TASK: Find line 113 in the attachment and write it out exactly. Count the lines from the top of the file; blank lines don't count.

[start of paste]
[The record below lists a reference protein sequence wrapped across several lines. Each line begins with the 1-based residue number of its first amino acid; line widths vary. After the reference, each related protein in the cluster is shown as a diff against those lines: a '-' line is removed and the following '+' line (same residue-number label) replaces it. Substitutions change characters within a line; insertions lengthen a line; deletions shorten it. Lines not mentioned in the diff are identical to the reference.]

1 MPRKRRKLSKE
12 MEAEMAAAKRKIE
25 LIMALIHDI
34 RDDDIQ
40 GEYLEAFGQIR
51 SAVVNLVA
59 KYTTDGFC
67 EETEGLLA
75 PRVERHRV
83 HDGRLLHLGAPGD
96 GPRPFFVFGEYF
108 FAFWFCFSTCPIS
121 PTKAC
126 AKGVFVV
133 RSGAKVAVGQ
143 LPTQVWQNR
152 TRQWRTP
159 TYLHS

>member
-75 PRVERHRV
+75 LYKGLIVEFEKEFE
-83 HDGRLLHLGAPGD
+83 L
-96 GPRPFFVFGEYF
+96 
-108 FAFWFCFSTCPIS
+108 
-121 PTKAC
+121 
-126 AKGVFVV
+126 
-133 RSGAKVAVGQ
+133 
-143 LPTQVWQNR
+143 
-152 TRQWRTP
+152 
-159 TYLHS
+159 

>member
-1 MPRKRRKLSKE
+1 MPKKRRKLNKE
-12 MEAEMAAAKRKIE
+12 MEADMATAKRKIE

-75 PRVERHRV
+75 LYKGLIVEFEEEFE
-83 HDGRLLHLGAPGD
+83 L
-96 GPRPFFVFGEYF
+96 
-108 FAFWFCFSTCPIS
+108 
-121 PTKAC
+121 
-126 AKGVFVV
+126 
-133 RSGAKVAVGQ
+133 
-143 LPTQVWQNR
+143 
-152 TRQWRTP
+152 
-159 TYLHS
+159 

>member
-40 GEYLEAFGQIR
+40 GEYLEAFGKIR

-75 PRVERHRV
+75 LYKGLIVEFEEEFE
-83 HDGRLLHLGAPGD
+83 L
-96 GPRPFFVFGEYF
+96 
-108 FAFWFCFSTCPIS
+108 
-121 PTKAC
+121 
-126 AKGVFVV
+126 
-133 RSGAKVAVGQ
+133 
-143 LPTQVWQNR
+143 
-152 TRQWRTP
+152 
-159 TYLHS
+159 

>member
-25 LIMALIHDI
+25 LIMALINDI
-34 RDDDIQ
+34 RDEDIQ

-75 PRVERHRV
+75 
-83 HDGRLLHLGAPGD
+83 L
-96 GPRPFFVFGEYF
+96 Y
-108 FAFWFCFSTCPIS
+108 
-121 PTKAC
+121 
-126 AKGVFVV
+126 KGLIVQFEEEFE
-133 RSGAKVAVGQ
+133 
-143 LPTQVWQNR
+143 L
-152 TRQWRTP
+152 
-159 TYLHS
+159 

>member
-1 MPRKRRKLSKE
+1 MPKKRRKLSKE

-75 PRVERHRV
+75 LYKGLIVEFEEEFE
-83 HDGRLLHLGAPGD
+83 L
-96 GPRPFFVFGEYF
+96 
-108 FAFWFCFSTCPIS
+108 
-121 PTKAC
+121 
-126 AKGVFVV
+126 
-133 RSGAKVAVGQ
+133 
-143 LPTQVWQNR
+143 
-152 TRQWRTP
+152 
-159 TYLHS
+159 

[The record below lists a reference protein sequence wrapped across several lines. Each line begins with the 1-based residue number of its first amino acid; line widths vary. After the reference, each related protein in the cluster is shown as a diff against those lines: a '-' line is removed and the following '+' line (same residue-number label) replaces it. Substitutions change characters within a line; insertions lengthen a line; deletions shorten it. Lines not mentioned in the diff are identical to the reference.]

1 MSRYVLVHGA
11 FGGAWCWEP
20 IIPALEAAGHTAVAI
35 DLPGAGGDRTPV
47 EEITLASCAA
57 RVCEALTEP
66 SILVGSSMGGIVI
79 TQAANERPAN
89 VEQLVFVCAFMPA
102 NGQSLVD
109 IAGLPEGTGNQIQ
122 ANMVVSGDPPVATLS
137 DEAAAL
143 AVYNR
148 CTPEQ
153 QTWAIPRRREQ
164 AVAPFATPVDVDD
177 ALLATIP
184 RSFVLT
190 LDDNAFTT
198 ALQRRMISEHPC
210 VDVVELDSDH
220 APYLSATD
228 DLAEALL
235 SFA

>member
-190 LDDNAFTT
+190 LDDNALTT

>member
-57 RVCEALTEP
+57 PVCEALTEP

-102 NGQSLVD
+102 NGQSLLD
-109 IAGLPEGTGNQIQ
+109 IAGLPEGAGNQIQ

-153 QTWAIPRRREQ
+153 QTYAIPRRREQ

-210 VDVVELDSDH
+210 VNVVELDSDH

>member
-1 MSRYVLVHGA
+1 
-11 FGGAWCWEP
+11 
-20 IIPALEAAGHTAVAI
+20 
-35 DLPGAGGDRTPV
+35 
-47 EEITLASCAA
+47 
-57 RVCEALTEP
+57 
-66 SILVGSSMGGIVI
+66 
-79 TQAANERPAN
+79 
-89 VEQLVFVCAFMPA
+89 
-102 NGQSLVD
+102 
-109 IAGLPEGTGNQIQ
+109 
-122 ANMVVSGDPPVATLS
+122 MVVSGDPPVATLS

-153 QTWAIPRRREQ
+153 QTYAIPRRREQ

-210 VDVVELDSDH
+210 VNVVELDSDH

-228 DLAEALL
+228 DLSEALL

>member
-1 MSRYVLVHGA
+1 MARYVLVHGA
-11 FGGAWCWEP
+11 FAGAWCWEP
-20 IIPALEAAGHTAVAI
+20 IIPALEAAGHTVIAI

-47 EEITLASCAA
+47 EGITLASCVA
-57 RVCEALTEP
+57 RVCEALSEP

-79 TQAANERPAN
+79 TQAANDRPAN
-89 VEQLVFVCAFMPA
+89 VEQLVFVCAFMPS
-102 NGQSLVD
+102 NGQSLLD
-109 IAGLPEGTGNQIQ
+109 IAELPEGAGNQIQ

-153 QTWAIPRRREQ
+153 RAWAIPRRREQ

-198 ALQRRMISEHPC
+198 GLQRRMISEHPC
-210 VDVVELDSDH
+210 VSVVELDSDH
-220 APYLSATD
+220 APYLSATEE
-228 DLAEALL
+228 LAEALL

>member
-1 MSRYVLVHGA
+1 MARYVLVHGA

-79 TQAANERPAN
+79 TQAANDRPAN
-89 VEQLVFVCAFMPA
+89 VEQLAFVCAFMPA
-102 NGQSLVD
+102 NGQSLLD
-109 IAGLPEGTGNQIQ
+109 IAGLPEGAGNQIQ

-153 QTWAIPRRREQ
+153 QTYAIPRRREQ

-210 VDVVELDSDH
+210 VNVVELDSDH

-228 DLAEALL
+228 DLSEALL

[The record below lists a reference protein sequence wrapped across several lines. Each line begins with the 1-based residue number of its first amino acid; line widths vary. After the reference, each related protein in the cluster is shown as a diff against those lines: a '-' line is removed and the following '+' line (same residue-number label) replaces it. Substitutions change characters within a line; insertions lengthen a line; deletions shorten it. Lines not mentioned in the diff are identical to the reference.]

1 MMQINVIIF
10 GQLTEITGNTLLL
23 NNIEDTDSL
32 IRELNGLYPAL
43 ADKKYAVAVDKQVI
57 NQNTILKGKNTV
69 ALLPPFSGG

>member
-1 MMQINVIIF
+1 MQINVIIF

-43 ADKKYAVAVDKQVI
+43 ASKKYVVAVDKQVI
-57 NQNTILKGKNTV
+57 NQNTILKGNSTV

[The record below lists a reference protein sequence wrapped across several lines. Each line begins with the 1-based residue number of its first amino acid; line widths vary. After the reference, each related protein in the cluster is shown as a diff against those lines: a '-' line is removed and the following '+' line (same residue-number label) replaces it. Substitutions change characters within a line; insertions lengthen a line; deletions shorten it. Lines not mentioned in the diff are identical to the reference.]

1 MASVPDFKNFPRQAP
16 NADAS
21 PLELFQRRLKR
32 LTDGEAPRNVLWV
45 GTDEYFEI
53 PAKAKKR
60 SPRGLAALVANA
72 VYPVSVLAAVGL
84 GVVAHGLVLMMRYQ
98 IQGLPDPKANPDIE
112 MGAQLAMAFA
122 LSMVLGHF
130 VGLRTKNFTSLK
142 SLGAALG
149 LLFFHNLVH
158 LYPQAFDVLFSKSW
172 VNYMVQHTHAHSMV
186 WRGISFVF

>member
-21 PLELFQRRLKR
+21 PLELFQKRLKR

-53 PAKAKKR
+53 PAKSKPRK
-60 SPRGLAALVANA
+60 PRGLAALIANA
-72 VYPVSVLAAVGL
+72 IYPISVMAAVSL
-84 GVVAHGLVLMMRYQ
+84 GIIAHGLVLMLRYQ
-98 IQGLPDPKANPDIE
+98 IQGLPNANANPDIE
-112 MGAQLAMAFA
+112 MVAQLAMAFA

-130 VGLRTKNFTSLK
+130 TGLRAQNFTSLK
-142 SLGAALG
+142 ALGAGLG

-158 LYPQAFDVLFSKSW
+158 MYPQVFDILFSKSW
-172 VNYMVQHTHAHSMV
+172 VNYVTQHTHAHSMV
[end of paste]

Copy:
+159 